New mind, true sight, awakening, enlightenment: the once-dreaded breakdown turns out to be a breakthrough to a higher mode of being. The human spirit is liberated from its cage of identity, the caterpillar becomes a butterfly, ego gives way to soul. Metaphors such as these endeavor to translate the experience of a “second birth” into the static nouns and verbs of language; but the experience itself is ineffable, beyond words.

Only after dying to ego and being resurrected as soul can the individual look back to see that those same symbol systems, which seemed so categorical from inside the tribal womb, are now transparent to a universal mystery. Gods and demons, saviors and villains, heaven and hell, sin and salvation, insiders and outsiders – each of these familiar components is part of a single drama that we carry within ourselves.

Or perhaps we should say, it carries us.

This was its design all along. Produced by the mythopoetic imagination and coming out a spiritual intelligence deeper and more ancient than the little ego can fathom, this entrancing web of illusion turns out to be the necessary architecture for our creative evolution. It is a bridge spanning the separation of body and soul – which, I should remind you, doesn’t really exist.

 

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The Divided Mind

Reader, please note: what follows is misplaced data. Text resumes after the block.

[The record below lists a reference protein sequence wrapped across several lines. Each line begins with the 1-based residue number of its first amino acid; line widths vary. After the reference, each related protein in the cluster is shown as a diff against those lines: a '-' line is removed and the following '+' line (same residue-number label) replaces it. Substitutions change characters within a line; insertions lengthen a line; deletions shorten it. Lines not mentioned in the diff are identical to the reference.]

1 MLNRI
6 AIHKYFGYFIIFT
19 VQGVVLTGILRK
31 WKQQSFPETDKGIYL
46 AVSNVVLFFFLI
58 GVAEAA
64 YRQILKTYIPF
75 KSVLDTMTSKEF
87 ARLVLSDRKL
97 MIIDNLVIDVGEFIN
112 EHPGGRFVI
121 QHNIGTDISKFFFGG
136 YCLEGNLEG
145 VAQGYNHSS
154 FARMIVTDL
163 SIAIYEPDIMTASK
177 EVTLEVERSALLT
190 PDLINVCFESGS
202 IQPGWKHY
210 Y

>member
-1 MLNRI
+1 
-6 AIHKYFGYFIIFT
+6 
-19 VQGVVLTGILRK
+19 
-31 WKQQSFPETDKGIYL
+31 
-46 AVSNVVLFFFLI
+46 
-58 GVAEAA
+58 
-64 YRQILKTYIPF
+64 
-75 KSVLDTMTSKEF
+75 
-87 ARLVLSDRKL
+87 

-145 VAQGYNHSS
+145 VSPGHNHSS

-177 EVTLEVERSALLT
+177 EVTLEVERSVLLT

Watts: “It is easy to see that most of the acts which, in conventional morals, are called evil can be traced to the divided mind. By far the greater part of these acts come from exaggerated desires, desires for things which are not even remotely necessary for the health of mind and body, granting that ‘health’ is a relative term. Such outlandish and insatiable desires come into being because man is exploiting his appetites to give the ‘I’ a sense of security.”

Security is an illusion. At any second an unsuspected bacterium could invade your immune system, a blood vessel in your brain could burst, a piece of space junk could fall out of the sky on your head, or a random act of violence could find you in the wrong place at the right time. Imagine what your life would become were you to make these slim probabilities your preoccupying focus.